Less anticipated, I think, were changes that could profoundly affect the denominator. I’d include virtualization, cloud, and changes in server design. I distinctly remember Bruce Myatt, now of KlingStubbins, pointing out that improving server efficiency would change a company’s PUE so that its operations would seem less efficient. Don’t get me wrong, I’m still a fan of PUE. Still isn’t it time we began moving forward on a metric that would measure overall IT efficiency. Changes are underway in the processing environment and server manufacturing world that threaten to destabilize the validity of the PUE denominator for purposes of apples-to-apples comparisons across time and across facilities.
Server manufacturers are also under pressure to reduce the energy consumption of their products. For instance, what do changes in PUE mean when server manufacturers eliminate fans from servers? Mathematically, it means that server fan energy goes to zero and perhaps shifts to the other side. Similarly, some IT folks are struggling to rationalize how they allocate memory, processing resources, I/O, and storage, which can reduce in increased energy efficiency. Efforts on the software side to write more efficient code can also produce energy savings but higher PUE.
I ask these questions today because of two developments. Earlier this week the Green Grid, the initial author of the PUE metric, announced two new metrics, carbon usage effectiveness (CUE) and water usage effectiveness (WUE). “CUE will help managers determine the amount of greenhouse gas emissions generated in delivering work from the IT gear in a data center facility. Similarly, WUE will help managers determine the amount of water used by the facility, and the amount used to deliver work from IT operations,” said the Green Grid. I’m still examining the information available to me about these metrics, but I think the water metric, at least, is long overdue. Still I view the announcement of CUE and WUE as movement away from using (or misusing PUE) as a one-size-fits-all metric.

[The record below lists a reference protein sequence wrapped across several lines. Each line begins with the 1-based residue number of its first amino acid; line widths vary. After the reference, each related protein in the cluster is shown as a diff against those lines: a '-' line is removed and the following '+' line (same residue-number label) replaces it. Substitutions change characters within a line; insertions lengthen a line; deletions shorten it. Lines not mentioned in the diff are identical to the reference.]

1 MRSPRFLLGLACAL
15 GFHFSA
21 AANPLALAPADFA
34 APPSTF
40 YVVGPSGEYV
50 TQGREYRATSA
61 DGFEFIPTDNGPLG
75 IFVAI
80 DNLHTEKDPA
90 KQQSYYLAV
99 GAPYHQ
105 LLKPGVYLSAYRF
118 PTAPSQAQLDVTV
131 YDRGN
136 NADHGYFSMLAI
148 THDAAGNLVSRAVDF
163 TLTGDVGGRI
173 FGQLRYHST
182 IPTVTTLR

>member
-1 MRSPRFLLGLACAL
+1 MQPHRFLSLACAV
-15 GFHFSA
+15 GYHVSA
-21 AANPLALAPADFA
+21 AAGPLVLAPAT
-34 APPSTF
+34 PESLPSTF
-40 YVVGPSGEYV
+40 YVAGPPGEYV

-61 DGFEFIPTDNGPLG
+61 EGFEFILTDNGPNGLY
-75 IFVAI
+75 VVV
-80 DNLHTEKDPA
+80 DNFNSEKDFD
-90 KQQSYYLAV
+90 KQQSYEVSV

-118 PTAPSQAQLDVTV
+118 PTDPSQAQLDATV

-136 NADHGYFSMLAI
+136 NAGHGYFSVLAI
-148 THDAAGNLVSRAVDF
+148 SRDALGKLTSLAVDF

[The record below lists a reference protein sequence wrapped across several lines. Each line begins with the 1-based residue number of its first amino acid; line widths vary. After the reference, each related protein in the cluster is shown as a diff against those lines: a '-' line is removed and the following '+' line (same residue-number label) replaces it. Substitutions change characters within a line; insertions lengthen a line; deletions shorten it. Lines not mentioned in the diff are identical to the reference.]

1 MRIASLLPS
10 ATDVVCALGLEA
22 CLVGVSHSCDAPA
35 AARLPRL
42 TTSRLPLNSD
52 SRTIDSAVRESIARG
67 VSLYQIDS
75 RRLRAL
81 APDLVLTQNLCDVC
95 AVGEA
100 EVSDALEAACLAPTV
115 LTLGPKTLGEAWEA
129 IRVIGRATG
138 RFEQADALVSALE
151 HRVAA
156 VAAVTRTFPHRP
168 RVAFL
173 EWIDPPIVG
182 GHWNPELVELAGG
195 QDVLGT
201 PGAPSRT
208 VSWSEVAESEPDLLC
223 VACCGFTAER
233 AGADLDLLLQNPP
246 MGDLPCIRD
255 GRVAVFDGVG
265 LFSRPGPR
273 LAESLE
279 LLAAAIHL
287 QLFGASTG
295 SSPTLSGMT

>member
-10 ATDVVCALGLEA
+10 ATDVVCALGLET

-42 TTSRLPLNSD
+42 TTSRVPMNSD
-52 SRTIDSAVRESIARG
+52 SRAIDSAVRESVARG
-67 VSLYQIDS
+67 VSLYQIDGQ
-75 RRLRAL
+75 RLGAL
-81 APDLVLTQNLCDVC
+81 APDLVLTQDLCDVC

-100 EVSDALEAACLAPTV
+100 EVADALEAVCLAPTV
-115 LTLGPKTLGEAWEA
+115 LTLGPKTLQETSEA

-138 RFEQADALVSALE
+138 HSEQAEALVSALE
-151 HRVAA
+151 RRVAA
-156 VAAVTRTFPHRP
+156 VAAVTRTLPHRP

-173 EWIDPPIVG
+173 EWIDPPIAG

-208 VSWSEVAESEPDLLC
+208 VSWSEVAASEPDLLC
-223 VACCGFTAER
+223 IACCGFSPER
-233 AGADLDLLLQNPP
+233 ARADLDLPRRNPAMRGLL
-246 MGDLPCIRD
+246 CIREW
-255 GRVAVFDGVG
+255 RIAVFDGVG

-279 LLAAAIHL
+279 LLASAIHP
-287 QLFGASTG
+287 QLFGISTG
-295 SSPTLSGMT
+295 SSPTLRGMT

Still all these metrics seem to have the same vulnerability relating to the effect of improving the IT side of the equation. And the IT industry will also drive change; sometimes even disruptive change.
Long before the Green Grid introduced PUE, I interviewed David S. DeLorenzo, then of Intel, to imagine a world in which new materials would significantly reduce the heat produced by their chips. He suggested that advances in chip design and manufacture, could result in lower power designs. I think we talked about nanotechnology techniques having an effect over time. His answers, I think, in hindsight suggested that the IT denominator would eventually be a serious flaw in a metric meant to measure facility performance.
Just as DeLorenzo predicted, processor manufacturers are also developing low-energy products, which, of course, negatively affect PUE. Just yesterday, Karl Freund of Calxeda told me that low-power chips developed for the cell-phone market would be finding application in data centers.We didn’t talk in great depth about their physical structure, but Karl indicated that battery-life concerns had led ARM chip manufacturers to develop chips that switched off when not in use. In fact, the algorithms allow some chips to remain off even during a call, when the phone is in use. The chips, of course, have limitations, but 64-bit versions on the horizon may even enable ARM chips to be deployed on logic boards alongside floating-point chips on GPUs.
PUE would penalize companies that find a way to utilize low-power chips, but that simply means that Green Grid and others must continue to develop new metrics to use alongside PUE and properly credit organizations that reduce IT energy use by improving IT efficiency.
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